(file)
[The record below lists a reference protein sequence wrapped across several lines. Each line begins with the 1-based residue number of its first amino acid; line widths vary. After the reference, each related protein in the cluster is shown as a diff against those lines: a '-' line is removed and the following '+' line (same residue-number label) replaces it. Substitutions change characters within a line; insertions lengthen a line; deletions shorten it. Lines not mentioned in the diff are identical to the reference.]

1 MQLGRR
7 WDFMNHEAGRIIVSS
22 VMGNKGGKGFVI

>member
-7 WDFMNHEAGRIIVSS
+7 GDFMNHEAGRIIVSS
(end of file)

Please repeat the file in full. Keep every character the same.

[The record below lists a reference protein sequence wrapped across several lines. Each line begins with the 1-based residue number of its first amino acid; line widths vary. After the reference, each related protein in the cluster is shown as a diff against those lines: a '-' line is removed and the following '+' line (same residue-number label) replaces it. Substitutions change characters within a line; insertions lengthen a line; deletions shorten it. Lines not mentioned in the diff are identical to the reference.]

1 MQLGRR
7 WDFMNHEAGRIIVSS
22 VMGNKGGKGFVI

>member
-7 WDFMNHEAGRIIVSS
+7 GDFMNHEAGRIIVSS